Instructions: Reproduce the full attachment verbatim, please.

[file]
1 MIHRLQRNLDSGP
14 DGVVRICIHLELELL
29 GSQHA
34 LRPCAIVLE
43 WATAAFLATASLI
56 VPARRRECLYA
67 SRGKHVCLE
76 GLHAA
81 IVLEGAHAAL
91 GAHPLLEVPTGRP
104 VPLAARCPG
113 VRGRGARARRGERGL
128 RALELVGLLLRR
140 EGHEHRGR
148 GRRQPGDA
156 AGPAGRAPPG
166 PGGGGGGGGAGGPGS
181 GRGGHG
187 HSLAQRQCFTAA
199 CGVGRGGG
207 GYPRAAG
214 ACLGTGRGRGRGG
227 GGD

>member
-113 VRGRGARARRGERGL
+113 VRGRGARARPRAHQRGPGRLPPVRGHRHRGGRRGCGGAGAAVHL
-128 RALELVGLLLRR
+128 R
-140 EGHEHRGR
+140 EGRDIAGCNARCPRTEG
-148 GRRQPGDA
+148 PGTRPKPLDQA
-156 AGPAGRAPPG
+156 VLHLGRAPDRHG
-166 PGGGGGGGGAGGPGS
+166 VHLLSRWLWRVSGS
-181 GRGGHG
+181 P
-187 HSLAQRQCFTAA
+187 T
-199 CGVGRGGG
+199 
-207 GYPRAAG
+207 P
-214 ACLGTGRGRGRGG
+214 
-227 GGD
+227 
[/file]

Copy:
1 MIHRLQRNLDSGP
14 DGVVRICIHLELELL
29 GSQHA
34 LRPCAIVLE
43 WATAAFLATASLI
56 VPARRRECLYA
67 SRGKHVCLE
76 GLHAA
81 IVLEGAHAAL
91 GAHPLLEVPTGRP
104 VPLAARCPG
113 VRGRGARARRGERGL
128 RALELVGLLLRR
140 EGHEHRGR
148 GRRQPGDA
156 AGPAGRAPPG
166 PGGGGGGGGAGGPGS
181 GRGGHG
187 HSLAQRQCFTAA
199 CGVGRGGG
207 GYPRAAG
214 ACLGTGRGRGRGG
227 GGD

>member
-113 VRGRGARARRGERGL
+113 VRGRGARARPRAHQRGPGRLPPVRGHRHRGGRRGCGGAGAAVHL
-128 RALELVGLLLRR
+128 R
-140 EGHEHRGR
+140 EGRDIAGCNARCPRTEG
-148 GRRQPGDA
+148 PGTRPKPLDQA
-156 AGPAGRAPPG
+156 VLHLGRAPDRHG
-166 PGGGGGGGGAGGPGS
+166 VHLLSRWLWRVSGS
-181 GRGGHG
+181 P
-187 HSLAQRQCFTAA
+187 T
-199 CGVGRGGG
+199 
-207 GYPRAAG
+207 P
-214 ACLGTGRGRGRGG
+214 
-227 GGD
+227 